Sir, – While Teresa Morrissey is accurate in declaring that there are almost 2,000 direct jobs in Ireland’s aquaculture industry, Bord Iascaigh Mhara’s latest figures report that just 209 people (as measured by full-time equivalents) are employed directly in salmon farming (“Salmon farms provide essential jobs”, Letters, February 2nd).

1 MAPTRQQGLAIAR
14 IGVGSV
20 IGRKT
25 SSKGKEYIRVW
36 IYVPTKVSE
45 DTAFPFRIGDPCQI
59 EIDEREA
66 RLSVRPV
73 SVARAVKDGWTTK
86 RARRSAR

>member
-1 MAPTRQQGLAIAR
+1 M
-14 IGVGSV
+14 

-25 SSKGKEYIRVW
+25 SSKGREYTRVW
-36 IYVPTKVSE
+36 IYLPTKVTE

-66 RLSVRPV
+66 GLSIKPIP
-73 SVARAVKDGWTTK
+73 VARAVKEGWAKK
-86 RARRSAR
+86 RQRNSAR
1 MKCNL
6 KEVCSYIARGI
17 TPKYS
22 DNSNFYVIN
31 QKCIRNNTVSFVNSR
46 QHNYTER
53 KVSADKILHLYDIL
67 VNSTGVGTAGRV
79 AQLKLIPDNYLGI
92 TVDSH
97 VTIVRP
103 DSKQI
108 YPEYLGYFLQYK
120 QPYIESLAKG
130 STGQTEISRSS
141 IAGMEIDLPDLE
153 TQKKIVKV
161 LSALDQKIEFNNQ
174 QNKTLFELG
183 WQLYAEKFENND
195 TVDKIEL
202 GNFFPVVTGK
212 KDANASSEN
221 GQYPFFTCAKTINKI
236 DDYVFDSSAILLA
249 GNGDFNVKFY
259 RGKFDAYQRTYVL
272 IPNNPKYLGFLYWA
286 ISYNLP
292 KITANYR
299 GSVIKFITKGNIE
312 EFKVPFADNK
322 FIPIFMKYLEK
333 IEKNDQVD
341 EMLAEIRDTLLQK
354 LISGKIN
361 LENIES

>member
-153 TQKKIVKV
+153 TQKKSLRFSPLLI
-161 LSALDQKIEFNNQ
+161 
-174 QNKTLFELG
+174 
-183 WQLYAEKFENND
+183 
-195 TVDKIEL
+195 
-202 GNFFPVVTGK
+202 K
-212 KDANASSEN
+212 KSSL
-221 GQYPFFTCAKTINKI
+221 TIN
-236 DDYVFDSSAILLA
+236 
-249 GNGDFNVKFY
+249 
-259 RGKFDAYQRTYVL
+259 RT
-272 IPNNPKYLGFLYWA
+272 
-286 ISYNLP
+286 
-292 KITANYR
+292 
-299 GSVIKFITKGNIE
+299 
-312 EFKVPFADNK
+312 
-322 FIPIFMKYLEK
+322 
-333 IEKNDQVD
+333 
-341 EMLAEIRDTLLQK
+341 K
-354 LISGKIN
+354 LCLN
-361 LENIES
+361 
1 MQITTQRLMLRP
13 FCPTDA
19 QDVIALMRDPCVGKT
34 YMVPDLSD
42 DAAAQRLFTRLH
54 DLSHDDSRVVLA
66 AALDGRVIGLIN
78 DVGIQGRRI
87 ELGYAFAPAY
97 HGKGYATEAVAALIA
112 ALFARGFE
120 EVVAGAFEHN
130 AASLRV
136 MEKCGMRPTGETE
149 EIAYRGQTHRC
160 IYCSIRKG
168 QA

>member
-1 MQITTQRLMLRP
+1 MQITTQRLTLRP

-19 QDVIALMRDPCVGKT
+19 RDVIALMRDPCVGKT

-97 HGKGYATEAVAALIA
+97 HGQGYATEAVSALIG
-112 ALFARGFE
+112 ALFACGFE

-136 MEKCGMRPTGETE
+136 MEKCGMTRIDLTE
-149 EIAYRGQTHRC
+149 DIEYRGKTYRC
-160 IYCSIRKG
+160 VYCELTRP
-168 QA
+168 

Salmon farming, as currently practised in Ireland, is environmentally unsustainable. Evidence published in numerous independent peer-reviewed research papers shows that it has brought wild salmon and sea-trout stocks to precipitously low levels. Many other countries’ governments now accept the scientific evidence and have moved to suspend open-sea salmon farming. Some, including Norway and Iceland, have encouraged and supported the industry to use closed containment systems. An equivalent transition to closed or substantially closed systems of production in Ireland would better protect farmed fish, respect the fragile near-shore environment and give wild salmon and sea trout stocks a fair chance to recover their numbers. Such a move would take time, but Ireland need not be a laggard to other countries in trialling new production methods. The State could and should play its part by offering incentivises to the industry which would also have the benefit of preserving and enhancing Ireland’s commitment to the development of a sustainable agri-food sector. For this to happen, however, requires one other fundamental change. As matters stand, the governance of the aquaculture industry in Ireland is complicated by a deep-seated conflict arising from the Department of Agriculture, Food, and the Marine’s dual role for being responsible for the development and regulation of the industry. A new aquaculture authority responsible for setting standards, licensing, regulation, and enforcement needs to be established independent of the Department of Agriculture, Food, and the Marine. – Yours, etc,